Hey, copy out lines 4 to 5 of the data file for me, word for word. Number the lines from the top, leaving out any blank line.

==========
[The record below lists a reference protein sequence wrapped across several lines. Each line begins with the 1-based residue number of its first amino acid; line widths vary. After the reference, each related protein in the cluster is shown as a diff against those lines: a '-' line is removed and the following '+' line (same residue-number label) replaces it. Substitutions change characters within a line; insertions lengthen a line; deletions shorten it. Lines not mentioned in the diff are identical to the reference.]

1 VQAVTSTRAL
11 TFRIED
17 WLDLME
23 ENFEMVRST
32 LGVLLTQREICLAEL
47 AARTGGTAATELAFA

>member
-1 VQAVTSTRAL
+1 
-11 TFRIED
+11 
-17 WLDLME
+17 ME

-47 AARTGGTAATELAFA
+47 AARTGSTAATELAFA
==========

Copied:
17 WLDLME
23 ENFEMVRST